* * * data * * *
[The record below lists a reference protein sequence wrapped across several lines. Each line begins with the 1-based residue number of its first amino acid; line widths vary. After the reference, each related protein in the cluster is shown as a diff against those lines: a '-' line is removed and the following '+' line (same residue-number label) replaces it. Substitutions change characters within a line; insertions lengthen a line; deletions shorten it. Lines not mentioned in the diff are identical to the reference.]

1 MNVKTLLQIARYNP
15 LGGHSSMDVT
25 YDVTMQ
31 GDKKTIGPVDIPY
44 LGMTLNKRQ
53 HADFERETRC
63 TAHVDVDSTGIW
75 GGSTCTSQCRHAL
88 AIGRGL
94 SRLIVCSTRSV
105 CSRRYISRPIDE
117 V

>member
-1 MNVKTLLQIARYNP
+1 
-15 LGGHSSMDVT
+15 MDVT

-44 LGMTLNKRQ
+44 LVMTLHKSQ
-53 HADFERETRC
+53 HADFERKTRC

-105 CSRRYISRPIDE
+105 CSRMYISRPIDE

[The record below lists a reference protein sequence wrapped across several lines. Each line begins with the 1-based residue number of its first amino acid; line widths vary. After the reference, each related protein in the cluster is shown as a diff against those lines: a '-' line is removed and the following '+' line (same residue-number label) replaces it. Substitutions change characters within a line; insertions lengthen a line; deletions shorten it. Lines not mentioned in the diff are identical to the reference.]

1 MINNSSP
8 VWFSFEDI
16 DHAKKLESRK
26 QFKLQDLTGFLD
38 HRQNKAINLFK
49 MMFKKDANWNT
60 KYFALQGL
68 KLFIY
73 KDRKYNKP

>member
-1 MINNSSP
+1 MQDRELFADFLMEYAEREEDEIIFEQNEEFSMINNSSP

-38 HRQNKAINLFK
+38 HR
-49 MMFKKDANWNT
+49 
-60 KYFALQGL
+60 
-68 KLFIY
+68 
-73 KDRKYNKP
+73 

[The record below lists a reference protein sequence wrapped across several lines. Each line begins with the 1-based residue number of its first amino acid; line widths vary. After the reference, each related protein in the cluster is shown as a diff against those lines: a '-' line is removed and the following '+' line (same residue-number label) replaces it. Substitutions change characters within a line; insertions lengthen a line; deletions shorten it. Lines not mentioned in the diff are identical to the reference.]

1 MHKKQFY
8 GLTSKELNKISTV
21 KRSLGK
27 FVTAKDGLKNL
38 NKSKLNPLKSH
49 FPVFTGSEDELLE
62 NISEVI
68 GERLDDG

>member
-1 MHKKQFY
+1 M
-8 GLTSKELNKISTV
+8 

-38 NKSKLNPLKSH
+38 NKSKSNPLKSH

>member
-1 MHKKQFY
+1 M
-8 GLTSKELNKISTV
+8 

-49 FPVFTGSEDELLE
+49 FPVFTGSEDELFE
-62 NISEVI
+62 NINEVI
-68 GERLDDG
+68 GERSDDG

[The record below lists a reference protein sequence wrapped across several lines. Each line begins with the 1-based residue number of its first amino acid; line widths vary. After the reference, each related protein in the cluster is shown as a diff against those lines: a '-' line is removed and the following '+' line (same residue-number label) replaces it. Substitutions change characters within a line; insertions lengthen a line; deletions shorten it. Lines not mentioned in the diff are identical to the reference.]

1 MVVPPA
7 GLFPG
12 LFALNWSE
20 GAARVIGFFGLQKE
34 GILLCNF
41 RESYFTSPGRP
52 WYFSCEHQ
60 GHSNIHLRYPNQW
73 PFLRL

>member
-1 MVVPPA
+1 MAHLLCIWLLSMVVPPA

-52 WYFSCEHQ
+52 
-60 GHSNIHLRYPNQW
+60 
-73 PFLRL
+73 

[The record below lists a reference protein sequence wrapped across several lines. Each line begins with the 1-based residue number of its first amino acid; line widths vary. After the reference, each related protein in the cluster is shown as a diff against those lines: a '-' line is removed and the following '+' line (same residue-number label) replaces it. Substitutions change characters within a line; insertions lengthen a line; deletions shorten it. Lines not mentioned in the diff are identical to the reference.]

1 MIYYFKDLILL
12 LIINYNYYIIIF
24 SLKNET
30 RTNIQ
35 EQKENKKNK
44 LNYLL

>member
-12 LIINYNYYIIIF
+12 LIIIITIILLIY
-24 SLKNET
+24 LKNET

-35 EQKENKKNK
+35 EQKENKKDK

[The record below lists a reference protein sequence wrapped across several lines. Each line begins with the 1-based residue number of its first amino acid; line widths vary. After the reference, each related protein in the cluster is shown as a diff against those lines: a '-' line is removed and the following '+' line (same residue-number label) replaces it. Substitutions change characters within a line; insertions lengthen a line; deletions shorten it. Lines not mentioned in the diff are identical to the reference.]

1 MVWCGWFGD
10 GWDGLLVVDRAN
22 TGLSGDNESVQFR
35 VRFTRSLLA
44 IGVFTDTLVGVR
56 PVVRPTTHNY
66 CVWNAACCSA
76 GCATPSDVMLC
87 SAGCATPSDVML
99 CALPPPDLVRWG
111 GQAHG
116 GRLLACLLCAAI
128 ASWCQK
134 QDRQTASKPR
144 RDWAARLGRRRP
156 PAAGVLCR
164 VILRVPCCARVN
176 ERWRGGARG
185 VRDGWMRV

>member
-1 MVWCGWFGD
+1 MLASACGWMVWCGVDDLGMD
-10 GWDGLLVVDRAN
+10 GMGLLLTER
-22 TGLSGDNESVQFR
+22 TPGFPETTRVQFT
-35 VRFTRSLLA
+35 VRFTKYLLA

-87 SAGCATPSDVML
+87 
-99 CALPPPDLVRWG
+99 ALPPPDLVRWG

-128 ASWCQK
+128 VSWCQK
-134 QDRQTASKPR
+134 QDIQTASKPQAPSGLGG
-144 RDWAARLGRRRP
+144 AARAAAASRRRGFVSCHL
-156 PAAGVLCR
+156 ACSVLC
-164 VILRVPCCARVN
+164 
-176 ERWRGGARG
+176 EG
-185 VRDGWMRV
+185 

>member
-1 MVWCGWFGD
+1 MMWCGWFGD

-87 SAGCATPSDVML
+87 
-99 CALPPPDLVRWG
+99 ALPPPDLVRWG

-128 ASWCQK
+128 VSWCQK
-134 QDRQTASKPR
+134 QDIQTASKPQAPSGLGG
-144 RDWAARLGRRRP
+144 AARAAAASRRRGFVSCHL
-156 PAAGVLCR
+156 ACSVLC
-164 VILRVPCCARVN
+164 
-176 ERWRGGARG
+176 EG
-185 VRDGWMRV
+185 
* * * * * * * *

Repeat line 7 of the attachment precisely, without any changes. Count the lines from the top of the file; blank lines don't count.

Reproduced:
53 HADFERETRC